A Week Spent Roofing With An Ex-Armed Robber

There was never a dull day on the roofs: one afternoon you're an unlikely sex symbol for a women's prison, the next you're in on a secret assassination attempt.
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The rooftop blues; the early yearsDuring the Thirsty Years; when the I really thought I was Charles Bukowski, Ernest Hemingway and Hunter S Thompson all rolled into one, I worked as a roofer in London.

From being an unlikely sex-symbol to a captive audience (while slating a women’s prison wing) to putting a finish on the roof of the HSBC tower one fateful morning in September 2001; the roofing game has not been without its memorable moments.

On any given morning, I could be sent to landscape an investment bank’s roof between the dome of St Paul’s and the Old Bailey’s blind justice or just as easily, I could be dressing lead or Westmoreland slate up on the spire of the Liberal club in Whitehall.

But of course, it wasn’t just the work which was satisfying (very well paid and all), the company was never dull.  Working at close quarters in a dangerous environment is where you really find out who your friends are and we were tight. If you went to Central Casting and asked for ‘a rum bunch’, me and my Deptford muckers would have passed the audition, flying colours.

But every now and then, you would find yourself on a job that might run for a fortnight, just you and one, maybe two other geezers. That kind of job could go either way. Without the whole mob around, you might find that you just don’t get on one on one, that’s tough; the days just stretch out. On the other hand, you might actually really hit it off.

I was once sent to a job for a week with one of our roof-coaters (Let’s call him ‘Eddie Reilly’) so I could pick up the knack off him. At first I wasn’t keen. Before roofing, Eddie had been a blagger (armed robber) and before that, he’d served with the Paras in Norn Iron (three tours apparently).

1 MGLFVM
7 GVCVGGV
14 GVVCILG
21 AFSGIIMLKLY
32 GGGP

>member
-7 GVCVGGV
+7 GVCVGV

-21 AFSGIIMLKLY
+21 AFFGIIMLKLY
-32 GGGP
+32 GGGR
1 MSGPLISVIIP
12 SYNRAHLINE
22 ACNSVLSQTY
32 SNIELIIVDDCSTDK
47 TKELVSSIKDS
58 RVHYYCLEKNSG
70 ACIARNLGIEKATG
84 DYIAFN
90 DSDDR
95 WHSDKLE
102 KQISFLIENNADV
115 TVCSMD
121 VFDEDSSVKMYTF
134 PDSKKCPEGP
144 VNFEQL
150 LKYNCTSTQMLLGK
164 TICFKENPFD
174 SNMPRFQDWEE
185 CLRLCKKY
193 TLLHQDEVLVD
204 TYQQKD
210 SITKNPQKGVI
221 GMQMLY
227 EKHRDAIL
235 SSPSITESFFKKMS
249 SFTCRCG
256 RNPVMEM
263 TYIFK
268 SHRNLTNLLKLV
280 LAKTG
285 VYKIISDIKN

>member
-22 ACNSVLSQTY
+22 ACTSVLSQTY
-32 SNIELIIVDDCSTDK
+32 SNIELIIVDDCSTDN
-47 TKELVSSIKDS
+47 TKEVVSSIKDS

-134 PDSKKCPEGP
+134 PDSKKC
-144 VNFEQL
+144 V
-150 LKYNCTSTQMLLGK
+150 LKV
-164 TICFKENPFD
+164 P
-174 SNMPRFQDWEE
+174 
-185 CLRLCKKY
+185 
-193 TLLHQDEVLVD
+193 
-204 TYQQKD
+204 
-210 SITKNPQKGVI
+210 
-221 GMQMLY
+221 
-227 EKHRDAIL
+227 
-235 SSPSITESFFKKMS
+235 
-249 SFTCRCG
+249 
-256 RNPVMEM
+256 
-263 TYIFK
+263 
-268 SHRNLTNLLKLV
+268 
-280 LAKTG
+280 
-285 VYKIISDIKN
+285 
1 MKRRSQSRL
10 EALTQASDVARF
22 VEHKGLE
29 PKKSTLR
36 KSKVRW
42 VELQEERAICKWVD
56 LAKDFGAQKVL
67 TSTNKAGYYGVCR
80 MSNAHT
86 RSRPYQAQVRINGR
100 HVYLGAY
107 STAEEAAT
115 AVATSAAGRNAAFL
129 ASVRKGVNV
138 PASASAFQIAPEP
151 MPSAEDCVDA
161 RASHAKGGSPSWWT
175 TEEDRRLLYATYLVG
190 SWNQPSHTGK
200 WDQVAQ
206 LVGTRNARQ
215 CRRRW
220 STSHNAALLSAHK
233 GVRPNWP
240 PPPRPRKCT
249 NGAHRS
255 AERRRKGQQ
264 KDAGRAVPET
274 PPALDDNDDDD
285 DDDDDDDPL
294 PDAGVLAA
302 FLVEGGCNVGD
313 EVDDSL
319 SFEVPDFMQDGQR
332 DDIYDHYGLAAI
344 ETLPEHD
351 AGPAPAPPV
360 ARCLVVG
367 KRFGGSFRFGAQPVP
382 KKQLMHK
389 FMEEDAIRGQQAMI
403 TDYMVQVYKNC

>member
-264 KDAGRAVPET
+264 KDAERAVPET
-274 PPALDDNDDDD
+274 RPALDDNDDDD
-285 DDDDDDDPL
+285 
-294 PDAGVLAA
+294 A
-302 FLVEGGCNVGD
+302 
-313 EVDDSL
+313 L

These also appear to have been the main influences on his man-management techniques; one of the younger apprentices had apparently been reduced to tears by a Reilly barracking the previous week.

But if I picked up the roof-coating, I’d be on a better daily rate and even able to bid for price work so I sucked it up and turned up in Belgravia the following sunny Monday morning.

The sun was at its highest and empty-bellied brandy was working its magic. Eddie Reilly’s sunburned face then cracked into a happy drunken grin: “You know what mate? I’ll fuckin’ never understand you Irish!”

Even before arriving on site, I’d started the charm offensive which I hoped would make the job run smoother; I found a greasy spoon near the job and picked up two teas, two sugars. It worked surprisingly well. Maybe it was a combination of sunshine and free tea but Eddie, with a face like a London road map, was actually smiling.

He was a good coater and taught well, so I picked it easily. The week passed swiftly and industriously. By Friday breakfast, it was looking like ‘job-anock’ for lunchtime (job done, finish early for a full day’s pay). As we finished the snagging and stowed our gear for pick-up, Eddie produced a naggin of brandy and looking out over Belgravia, we toasted our roof’s long and leak-free life.

As the warm brandy and warmer weather work together, Eddie, almost unbidden, started telling war stories.

“You know about the Troubles, you might have heard about this one,” Reilly said to me before another sip of brandy. This was his cue to recount his part in the events of a January morning back in 1981.

Eddie maintained that he had been part of a team manning a covert observation post close to the house of Bernadette McAliskey in Coalisland County Tyrone.  What he then told me about this infamous UFF assassination attempt was depressingly unsurprising.

In reference to the UFF hit-squad, Eddie simply had this to say: “We were told to let them in and to let them back out again. So we did and then we had a patrol pick up the shooters on the way out of the operational area.”

As he said this, Eddie squinted out over the ornate chimney pots, looking somehow unburdened.  The sun was at its highest and empty-bellied brandy was working its magic. Eddie Reilly’s sunburned face then cracked into a happy drunken grin: “You know what mate? I’ll fuckin’ never understand you Irish!”

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